State v. Dylan S. / Renee B., 2012 WI App 25 (recommended for publication); for Dylan S.: Devon M. Lee, SPD, Madison Appellate; case activity; for Renee B.: Susan E. Alesia, SPD, Madison Appellate; case activity
Delinquency – Sanctions – Municipal Truancy
After finding the juveniles in violation of first-offense truancy under the local municipal code, the trial court set compliance conditions. The court did not, however, enter a written dispositional order. The court subsequently found that the juveniles failed to comply with the conditions and imposed sanction orders (home detention with electronic monitoring). The court of appeals now holds that, because a written dispositional order must be entered before a sanction may be imposed, these sanction orders were invalid.
¶20 Dylan and Renee argue the circuit court violated these statutory provisions in several ways. First, they contend that the court lacked statutory authority to sanction them because the court never entered written dispositional orders that could serve as a basis for sanctions. We agree. Under Wis. Stat. § 938.355(6m)(ag), a court may sanction a juvenile who has been adjudicated truant if it finds by a preponderance of the evidence that the juvenile violated a condition of the dispositional order. Wisconsin Stat. § 938.355(2)(b) states that the dispositional order “shall be in writing[.]” (Emphasis added.)
The court rejects an argument that the trial court’s “minutes” sheet – which reflected the oral disposition – suffices:
¶23 We disagree. A minutes sheet is not a court order. A court order must be signed by a judge. See Wis. Stat. § 807.11(1). The circuit court did not sign the minutes sheets in Dylan’s and Renee’s cases.
Indeed, it follows that the underlying disposition (that is, adjudication of truancy) is not itself appealable, as the court subsequently indicates, ¶32 (“Because the truancy adjudications were never reduced to written orders, we lack jurisdiction to review them. A judgment or order must be reduced to writing and filed with the clerk of the circuit court before it may be appealed.”). Just to clarify: the sanction orders were themselves entered, ¶¶5, 14; they are the subject of the appeal, so jurisdiction isn’t problematic.
Delinquency – Sanctions – Electronic Monitoring
Electronic monitoring is not authorized as a sanction:
¶26 First, Dylan and Renee argue that the court lacked statutory authority to order electronic monitoring as a sanction. They correctly note that the statutes contain a list of permitted sanctions, and electronic monitoring is not one of them. See Wis. Stat.§§ 938.342(1g)(b)-(k), 938.342(1m), 938.355(6m)(a)1m., 938.355(6m)(ag). Where a statute lists items included in its purview, omission of an item is evidence that the legislature intended to exclude it. See Gottlieb v. City of Milwaukee, 90 Wis. 2d 86, 95, 279 N.W.2d 479 (Ct. App. 1979). Moreover, the juvenile code “is a chapter of carefully spelled out definitions and enumerated powers.” See State ex rel. Harris v. Larson, 64 Wis. 2d 521, 527, 219 N.W.2d 335 (1974). Its language is “carefully drawn to circumscribe judicial and administrative action.” See id. “[I]n short, if the legislature did not specifically confer a power, it is evidence of legislative intent not to permit the exercise of the power.” See id.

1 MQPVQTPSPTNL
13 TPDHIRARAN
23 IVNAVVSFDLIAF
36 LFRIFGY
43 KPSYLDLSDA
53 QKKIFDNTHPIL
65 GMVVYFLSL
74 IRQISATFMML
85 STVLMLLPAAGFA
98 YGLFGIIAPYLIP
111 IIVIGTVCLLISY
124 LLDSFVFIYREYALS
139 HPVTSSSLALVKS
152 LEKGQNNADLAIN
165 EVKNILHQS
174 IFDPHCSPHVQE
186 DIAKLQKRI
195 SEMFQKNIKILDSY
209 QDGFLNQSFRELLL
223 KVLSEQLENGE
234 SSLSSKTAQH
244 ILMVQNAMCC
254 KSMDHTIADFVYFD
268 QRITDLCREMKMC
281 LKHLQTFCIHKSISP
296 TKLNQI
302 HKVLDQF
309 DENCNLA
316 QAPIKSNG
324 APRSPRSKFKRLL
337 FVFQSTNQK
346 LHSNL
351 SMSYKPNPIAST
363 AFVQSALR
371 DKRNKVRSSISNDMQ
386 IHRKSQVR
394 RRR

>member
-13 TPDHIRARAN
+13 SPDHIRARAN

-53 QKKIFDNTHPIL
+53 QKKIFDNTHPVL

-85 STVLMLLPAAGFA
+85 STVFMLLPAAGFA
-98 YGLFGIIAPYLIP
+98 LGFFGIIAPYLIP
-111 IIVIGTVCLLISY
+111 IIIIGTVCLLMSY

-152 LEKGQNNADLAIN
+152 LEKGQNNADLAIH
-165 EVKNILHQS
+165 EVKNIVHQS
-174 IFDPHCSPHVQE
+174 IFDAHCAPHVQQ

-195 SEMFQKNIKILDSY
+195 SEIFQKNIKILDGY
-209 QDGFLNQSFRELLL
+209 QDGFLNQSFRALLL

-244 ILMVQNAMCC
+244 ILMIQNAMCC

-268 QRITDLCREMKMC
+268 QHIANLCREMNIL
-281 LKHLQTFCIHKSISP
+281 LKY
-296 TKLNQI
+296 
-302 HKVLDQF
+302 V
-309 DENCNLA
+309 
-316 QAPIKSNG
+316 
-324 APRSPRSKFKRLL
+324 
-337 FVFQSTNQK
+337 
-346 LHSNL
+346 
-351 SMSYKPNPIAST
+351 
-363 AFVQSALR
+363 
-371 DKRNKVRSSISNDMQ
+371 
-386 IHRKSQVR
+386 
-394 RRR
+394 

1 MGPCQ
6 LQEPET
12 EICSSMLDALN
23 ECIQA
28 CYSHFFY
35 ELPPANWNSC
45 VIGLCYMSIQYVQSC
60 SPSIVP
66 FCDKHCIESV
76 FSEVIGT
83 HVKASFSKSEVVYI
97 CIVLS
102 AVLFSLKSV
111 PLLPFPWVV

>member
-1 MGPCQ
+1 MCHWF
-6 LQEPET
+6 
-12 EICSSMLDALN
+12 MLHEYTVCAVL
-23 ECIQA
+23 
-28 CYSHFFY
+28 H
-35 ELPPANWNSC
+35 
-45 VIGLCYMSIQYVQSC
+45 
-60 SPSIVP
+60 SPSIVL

Judicial Bias / (Juvenile) Disqualification
A court may initiate a sanctions motion, but if it does so, then it is disqualified from holding a hearing on the motion, § 938.355(6m)(b). The juvenile court here specifically found, before a sanctions motion had been filed, that Renee was in non-compliance and therefore might be sanctioned – this at least “arguably” worked an “initiation of a sanctions motion, in which case the court would have been required to disqualify itself from presiding over the subsequent sanctions hearing,” ¶29. In any event, the trial court evinced bias:
¶30 Furthermore, even if the court did not initiate the sanctions motion against Renee, before any sanctions motions were filed, the court found that both Dylan and Renee violated its orders, which demonstrates objective bias. Objective bias can exist where there is an appearance of partiality—that is, where a reasonable person could question the court’s impartiality based on the court’s statements—and the appearance of partiality reveals a great risk of actual bias. See State v. Goodson, 2009 WI App 107, ¶¶9, 14, 320 Wis. 2d 166, 771 N.W.2d 385. Here, a reasonable person would interpret the court’s statements to mean that the court decided Dylan and Renee had violated its dispositional orders before the sanctions hearing. This appearance of partiality reveals a great risk that the court actually did prejudge the sanctions motions.